NOAA finalizes NPFMC decision to implement flexible catch limits for Alaska’s halibut fishery

A halibut being caught in Alaska.

NOAA Fisheries issued a final rule effective 1 January, 2024, to implement Amendment 123 to the fishery management plan for groundfish of the Bering Sea and Aleutian Islands (BSAI) management area.

The final rule amends regulations governing limits on Pacific halibut, linking the halibut prohibited species catch limit for Amendment 80 commercial groundfish trawl fleet in the BSAI groundfish fisheries to halibut abundance. The Amendment 80 sector is a fleet of nearly 20 catcher-processor vessels in the Bering Sea that target Pacific cod, Pacific Ocean perch, Atka mackerel, rock, yellowfin, and flathead sole. The BSAI fishery management plan has previously set the annual halibut mortality prohibited species catch limit for Amendment 80 sector at 1,745 metric tons (metric tons), as halibut is incidentally taken as a bycatch in groundfish fisheries.

NOAA said the rule is expected to reduce halibut mortality and may result in additional harvest opportunities in the commercial halibut fishery and subsistence and recreational fisheries.

The North Pacific Fishery Management Council recommended this action at a December 2021 meeting and further approved this action in an official letter it issued on 8 March 2023. The council said Amendment 123 achieves its intent to link Amendment 80 sector’s prohibited species catch limit to halibut abundance. The action was also reviewed by the Alaska Bycatch Review Task Force, which was created in 2021 by Alaska Governor Mike Dunleavy to help better understand unintended bycatch of high-value fishery resources in state and federal waters.

The amendment will replace the static catch level of 1,745 MT by establishing a process for annually setting the halibut prohibited species catch limit based on the most recent halibut abundance indices. Catch limits will range from the current limit of 1,745 MT when abundance is high in the International Pacific Halibut Commission index and either high or low in the NOAA Fisheries Eastern Bering Sea index, to 35 percent below the current limit when abundance is very low in the International Pacific Halibut Commission index and low in the NOAA Fisheries Eastern Bering Sea index.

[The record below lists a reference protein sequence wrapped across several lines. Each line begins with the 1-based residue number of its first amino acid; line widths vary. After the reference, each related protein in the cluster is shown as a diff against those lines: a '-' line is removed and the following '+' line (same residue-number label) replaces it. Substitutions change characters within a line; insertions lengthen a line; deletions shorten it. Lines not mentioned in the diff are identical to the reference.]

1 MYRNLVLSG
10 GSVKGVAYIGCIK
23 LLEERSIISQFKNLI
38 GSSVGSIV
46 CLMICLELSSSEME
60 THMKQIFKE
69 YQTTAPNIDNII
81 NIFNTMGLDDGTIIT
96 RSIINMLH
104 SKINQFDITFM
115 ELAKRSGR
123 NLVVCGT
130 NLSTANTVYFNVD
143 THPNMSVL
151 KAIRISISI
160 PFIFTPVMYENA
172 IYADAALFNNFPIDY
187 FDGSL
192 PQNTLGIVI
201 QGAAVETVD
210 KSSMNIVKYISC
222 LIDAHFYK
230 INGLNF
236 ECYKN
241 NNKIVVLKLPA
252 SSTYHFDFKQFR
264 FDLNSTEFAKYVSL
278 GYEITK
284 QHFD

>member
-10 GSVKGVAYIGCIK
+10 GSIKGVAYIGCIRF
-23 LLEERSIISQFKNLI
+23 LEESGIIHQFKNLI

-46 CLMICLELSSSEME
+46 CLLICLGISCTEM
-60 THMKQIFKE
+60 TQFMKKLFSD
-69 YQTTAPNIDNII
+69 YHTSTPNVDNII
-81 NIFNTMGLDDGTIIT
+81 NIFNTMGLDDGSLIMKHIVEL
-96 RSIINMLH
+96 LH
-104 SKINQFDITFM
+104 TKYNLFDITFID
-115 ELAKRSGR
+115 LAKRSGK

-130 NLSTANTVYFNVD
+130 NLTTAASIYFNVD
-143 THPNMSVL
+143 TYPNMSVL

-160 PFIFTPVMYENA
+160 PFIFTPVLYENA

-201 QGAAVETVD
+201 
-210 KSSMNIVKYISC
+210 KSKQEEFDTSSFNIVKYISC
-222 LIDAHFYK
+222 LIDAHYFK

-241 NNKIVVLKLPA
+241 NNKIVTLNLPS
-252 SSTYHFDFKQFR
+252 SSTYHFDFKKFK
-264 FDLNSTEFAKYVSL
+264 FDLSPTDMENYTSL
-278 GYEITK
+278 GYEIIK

In recent years, catch limits for the commercial halibut fishery have declined in response to changing stock conditions. The decision reached by NPFMC and NOAA came after years of debate about the issue and concerns from the Amendment 80 fleet that cutbacks in their catch limits could cost it up to USD 138 million (122 million).

In a presentation at the 24th session of the International Pacific Halibut Commission on 29 November, IPHC Secretariat Ian Stewart said while fishing intensity was at its lowest in recent years – catch limits were set at 37 million pounds in 2023, down 10 percent from 2022 – the Pacific’s halibut stock “is at the lowest absolute population level in the last 30-plus years.”

“Recent poor recruitment and low weight-at-age have resulted in low productivity relative to the long-term average,” Stewart wrote in a presentation.

The stock status is at 42 percent of the unfished level at the beginning of 2024, and because ecosystem and climate uncertainty remains high, it is unclear when or if long-term average productivity levels will return, Stewart said. Changes in ocean temperature and ice cover have hurt halibut stocks, potentially through disruption of the food web, making predictions difficult to make, he said.

“[There are] no clear indicators, good or bad, for Pacific halibut,” Stewart said.

The IPHC will meet from 22 to 26 January 2024 to determine a total constant exploitation yield for halibut fishers across Alaska ahead of the season’s opening in March 2024.

Reporting by Carli Stewart

Photo courtesy of Israel Patterson/Shutterstock


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